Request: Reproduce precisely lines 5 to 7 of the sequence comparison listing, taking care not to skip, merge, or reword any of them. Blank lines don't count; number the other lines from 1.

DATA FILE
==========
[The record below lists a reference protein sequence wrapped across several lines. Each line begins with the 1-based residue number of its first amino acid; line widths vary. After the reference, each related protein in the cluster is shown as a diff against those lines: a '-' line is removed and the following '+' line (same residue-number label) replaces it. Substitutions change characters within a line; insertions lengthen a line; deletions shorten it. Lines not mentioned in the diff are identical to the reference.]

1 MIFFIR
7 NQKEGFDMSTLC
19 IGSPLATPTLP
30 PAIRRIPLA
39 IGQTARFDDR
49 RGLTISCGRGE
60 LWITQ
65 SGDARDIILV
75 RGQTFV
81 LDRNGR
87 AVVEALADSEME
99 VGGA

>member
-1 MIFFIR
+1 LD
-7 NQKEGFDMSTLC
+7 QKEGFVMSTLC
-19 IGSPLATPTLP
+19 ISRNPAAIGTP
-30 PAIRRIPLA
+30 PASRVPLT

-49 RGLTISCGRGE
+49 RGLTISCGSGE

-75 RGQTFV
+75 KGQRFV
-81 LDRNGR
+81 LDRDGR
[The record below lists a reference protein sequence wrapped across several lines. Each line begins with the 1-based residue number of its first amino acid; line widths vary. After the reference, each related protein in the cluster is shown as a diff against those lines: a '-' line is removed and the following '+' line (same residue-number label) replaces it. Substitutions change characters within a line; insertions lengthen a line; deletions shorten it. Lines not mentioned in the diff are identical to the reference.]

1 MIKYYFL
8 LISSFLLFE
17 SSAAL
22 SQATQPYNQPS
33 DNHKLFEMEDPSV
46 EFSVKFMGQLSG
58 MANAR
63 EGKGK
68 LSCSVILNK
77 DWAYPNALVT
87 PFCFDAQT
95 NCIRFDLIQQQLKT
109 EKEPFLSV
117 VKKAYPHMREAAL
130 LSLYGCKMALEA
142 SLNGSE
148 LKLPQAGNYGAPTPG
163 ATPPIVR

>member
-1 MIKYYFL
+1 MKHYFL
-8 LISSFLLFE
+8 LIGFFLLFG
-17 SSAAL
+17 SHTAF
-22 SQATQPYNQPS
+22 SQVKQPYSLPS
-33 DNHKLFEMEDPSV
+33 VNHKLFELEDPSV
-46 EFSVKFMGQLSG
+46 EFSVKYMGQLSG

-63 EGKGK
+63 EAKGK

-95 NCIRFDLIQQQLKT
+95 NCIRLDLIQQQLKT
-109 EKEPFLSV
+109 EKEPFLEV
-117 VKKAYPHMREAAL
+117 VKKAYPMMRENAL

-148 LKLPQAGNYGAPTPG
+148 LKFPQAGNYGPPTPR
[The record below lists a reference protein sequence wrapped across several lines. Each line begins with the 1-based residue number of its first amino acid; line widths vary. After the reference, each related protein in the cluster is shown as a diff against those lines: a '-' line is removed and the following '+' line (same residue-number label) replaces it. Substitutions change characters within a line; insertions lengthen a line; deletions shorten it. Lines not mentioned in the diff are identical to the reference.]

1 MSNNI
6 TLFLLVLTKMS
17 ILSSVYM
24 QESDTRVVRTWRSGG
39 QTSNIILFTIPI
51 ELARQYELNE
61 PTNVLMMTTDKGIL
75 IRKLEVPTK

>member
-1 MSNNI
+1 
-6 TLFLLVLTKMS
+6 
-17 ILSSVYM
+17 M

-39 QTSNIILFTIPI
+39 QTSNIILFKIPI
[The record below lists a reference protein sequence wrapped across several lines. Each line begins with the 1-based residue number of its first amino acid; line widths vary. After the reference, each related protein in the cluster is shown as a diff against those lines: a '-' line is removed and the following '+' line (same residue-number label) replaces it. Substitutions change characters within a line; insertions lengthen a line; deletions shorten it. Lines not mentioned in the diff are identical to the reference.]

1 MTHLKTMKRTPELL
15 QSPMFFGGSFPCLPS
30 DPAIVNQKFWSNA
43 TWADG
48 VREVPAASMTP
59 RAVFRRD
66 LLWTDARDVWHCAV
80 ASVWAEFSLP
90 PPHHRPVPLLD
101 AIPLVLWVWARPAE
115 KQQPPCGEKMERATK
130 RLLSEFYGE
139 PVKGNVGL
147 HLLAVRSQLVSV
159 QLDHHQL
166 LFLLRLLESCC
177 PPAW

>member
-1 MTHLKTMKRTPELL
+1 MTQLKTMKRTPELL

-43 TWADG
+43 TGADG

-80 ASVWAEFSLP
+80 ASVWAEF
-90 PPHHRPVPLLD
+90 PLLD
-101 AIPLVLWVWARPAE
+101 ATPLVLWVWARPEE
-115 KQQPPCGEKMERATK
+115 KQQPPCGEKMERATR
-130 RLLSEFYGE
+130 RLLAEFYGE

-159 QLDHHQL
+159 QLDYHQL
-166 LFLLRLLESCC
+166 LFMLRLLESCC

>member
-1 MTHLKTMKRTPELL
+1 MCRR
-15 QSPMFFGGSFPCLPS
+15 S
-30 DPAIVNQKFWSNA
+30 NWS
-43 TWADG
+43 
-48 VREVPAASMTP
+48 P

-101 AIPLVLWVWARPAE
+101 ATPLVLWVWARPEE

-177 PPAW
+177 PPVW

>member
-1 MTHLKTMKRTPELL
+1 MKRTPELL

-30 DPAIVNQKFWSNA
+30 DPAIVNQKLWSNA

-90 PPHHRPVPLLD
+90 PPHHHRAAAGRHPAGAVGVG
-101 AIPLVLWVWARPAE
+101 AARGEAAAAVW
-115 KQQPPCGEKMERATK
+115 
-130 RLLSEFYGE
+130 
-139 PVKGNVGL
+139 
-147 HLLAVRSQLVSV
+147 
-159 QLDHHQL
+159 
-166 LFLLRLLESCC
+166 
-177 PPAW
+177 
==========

30 PAIRRIPLA
39 IGQTARFDDR
49 RGLTISCGRGE